Back in Wales at Easter under the disco shower. Since I have blogged about that already I’m now turning my attention to the shower cubicle, of which they have two. Why the shower cubicle you ask? Well I had wanted to wax lyrical about fun in the surf but sheeting rain and virtually sub-zero temperatures meant that not even Rossi and Ollie were up to braving the waves with me. So we did a load of walks, played a myriad of different games and discussed shower cubicles in minute detail…


Actually the last bit is not quite true. So I am now having to take a quick straw poll with some lucky people in the office instead. The question? Shower cubicle or shower over the bath – which would you prefer? Obviously no walk-in-shower as a choice since that would just win hands down. No I mean those 800 by 800 mm square, 1800mm high oblong box shower cubicles.


The results were surprising, or surprising to me anyway. I am not a fan of shower cubicles at all but I seem to be in the minority. Out of the six in my (admittedly small) sample, just one, Mariko, went for the shower over bath option. And that seemed to be because of the usefulness of being able to ‘put other things in the bath’ – though no further details of which particular things were forthcoming! The rest all preferred the cubicle, for varying reasons. Safety was a bit of a winner with Fabien, Lara and Yogini who had a bit of a convo about having to step over the side of the bath to get in and how the bottom of baths are always slippery. OK I get that for the over 80’s, but this lot are at least 30 years away from that age! David was very clear that he ‘likes a shower to be a shower and a bath to be a bath’ and Laura seems to think that a shower over the bath spoils her enjoyment of a bath! And then the architects started to bemoan the fact that in new homes there is not enough space for both separately.


No-one mentioned that shower cubicles are warmer to use, but that’s is definitely my perception of them. It’s far easier to turn the shower off inside a cubicle while you soap up because the cubicle warms up so quickly compared to a whole bathroom. Though on the flip side, I reckon you end up staying in the shower for longer because of the grim reality of leaving that warm steamy cubicle for the cold bathroom that awaits you. Even at Mu and Eric’s house with its trickle of a flow, and two minutes’ worth of shower, opening that cubicle door was not something to be undertaken lightly!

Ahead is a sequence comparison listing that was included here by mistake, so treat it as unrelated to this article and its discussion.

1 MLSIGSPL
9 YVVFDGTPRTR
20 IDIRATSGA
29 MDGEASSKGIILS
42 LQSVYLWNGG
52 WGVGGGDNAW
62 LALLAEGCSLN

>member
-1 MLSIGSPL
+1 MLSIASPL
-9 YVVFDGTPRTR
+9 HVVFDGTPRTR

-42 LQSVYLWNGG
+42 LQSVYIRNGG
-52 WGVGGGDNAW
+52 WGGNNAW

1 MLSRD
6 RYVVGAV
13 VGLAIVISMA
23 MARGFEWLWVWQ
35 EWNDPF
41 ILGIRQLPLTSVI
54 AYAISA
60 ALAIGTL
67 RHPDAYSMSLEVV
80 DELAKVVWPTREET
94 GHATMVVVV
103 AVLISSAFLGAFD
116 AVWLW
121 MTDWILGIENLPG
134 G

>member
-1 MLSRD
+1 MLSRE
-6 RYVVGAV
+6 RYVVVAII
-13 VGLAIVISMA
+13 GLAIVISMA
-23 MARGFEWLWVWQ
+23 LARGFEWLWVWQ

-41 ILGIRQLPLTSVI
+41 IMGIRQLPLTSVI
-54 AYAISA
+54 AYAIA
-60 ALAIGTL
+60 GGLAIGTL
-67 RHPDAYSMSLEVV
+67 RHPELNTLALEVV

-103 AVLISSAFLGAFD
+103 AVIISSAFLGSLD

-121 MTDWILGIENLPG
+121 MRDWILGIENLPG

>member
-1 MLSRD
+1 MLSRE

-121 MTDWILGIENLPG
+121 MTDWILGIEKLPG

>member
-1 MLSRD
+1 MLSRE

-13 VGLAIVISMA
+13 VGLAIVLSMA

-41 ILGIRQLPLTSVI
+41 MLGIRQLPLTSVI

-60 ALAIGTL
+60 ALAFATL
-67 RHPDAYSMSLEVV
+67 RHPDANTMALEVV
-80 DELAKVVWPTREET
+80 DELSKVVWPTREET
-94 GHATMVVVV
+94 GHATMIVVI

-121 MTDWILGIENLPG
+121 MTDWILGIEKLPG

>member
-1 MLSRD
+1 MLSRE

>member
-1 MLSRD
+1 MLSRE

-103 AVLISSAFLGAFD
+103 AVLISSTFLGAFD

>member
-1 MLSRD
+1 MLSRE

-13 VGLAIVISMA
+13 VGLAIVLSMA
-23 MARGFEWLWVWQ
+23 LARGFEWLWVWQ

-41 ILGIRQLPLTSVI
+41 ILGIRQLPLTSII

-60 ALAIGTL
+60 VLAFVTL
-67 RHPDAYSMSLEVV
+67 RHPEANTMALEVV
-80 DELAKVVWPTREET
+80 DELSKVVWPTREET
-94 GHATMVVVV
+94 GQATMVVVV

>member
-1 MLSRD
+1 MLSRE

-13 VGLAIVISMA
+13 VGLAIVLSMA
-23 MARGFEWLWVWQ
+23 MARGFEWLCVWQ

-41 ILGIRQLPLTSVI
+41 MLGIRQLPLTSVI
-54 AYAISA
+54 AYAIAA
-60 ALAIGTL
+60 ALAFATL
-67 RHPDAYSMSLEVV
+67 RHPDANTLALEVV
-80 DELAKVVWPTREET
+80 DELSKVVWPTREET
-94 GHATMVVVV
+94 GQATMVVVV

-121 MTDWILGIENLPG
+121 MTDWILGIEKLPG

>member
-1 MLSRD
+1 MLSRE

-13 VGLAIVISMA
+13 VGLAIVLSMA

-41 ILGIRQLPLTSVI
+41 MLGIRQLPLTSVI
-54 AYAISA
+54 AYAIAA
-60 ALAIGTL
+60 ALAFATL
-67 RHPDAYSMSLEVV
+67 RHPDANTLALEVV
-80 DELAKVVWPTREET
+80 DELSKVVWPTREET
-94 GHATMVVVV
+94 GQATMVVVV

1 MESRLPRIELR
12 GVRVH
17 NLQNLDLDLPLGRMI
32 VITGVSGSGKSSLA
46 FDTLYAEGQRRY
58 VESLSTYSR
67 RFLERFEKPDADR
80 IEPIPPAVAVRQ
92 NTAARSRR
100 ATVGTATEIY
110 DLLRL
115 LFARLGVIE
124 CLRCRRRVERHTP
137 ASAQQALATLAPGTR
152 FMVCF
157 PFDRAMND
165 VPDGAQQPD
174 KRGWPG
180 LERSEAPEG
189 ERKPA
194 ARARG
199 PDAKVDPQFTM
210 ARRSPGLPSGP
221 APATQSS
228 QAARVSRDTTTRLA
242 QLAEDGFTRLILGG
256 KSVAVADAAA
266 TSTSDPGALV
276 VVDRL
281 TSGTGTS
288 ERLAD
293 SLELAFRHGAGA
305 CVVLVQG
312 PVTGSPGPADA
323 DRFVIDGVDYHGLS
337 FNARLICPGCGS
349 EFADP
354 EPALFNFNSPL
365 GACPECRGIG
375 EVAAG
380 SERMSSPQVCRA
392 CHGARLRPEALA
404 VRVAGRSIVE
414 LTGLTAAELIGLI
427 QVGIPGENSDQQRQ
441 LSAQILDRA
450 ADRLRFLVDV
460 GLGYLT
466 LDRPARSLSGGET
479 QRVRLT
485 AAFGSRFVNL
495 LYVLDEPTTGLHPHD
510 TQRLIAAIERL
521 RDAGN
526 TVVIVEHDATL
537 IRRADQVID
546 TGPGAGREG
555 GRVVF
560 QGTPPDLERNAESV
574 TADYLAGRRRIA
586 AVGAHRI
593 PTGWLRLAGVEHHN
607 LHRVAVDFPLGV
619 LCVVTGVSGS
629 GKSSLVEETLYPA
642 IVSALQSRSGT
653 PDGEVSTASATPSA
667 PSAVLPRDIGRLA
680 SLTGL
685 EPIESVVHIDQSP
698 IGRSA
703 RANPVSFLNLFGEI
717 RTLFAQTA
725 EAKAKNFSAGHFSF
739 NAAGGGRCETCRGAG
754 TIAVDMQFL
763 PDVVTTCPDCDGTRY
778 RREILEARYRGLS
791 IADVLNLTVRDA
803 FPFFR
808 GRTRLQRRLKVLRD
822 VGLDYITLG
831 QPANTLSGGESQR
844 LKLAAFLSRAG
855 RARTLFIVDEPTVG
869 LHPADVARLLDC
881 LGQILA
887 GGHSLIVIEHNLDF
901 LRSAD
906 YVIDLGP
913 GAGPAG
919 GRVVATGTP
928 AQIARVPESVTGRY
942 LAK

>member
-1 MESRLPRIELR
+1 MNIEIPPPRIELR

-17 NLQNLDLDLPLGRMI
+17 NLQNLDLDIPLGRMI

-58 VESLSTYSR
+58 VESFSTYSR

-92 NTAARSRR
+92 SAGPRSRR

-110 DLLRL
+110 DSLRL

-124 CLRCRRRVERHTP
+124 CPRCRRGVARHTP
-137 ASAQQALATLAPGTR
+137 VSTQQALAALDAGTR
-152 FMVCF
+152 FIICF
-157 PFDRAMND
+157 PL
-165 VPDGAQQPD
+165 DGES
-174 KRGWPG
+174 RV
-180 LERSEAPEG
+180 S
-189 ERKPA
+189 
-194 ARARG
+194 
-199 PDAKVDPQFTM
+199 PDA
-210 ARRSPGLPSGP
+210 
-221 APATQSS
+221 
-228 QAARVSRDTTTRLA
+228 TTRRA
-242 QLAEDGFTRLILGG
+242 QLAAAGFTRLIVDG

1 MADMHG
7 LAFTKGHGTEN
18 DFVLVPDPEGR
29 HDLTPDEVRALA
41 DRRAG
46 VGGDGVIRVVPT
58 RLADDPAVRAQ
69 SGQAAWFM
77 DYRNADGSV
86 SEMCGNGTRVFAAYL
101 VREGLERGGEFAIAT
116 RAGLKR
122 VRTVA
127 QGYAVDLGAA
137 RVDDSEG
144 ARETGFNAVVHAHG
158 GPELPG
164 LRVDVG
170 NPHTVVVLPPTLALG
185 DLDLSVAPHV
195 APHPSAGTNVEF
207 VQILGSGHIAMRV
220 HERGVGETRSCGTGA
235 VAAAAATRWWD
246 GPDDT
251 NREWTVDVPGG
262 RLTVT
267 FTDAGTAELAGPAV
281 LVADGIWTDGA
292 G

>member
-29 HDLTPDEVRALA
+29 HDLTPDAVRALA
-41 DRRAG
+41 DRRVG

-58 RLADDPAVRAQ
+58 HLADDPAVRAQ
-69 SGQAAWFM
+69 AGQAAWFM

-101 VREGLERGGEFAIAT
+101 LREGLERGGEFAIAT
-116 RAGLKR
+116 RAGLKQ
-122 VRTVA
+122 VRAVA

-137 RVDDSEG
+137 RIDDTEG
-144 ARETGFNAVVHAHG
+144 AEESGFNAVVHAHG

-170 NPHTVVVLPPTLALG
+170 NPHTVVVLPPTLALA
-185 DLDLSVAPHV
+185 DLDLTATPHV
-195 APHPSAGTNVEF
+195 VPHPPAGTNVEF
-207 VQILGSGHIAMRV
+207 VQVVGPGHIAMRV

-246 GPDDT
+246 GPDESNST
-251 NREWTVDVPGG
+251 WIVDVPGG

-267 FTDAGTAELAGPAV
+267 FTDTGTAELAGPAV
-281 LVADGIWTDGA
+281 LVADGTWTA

I quite like this blog by Sunfrost – though the American misspelling of mould in the picture really bugs me! It points out that the design features of a conventional shower minimise thermal comfort (the shower curtain causing a thermal chimney) while exacerbating moisture problems. They also posit that evaporative cooling of the water droplets, the cold thermal mass of the tiles and the exhaust fan all add up to the requirement for a hotter shower for the user to remain comfortable, therefore maximising energy use and water consumption. Their solution isn’t pleasing on the eye – it offends even my design sensibilities let alone all the architects I know – but at least it is functional.

I also like the nerdiness of this anonymous source, who went to the extent of fitting a cardboard cover to the top of his shower cubicle to test the comfort levels in his shower. Look at the rapid fall-off in temperature when the lid is removed – from 30 to 21 degrees C in less than a minute – brrrrrr!


No-one in the survey mentioned the advantage that, if the shower cubicle is completely sealed right to the top it reduces condensation in the rest of the bathroom, especially if you wipe the sides of the shower cubicle down before you get out, but that must surely be worth considering!!


And then the other really weird thing was the lack of space issue that people seemed to think occurred in showers over baths but not in cubicles. So is that just me then? Do I really live in a world of my own as has sometimes been suggested?  But this morning, as I stood under the shower at one end of the bath, with the rest of it stretching away from me, and a view of most of the bathroom including the line of rubber ducks on the window and the orchid reflected in the mirror, I knew that my heart is still unchanged. A shower over bath wins out every time!


April 2018 – Shower cubicles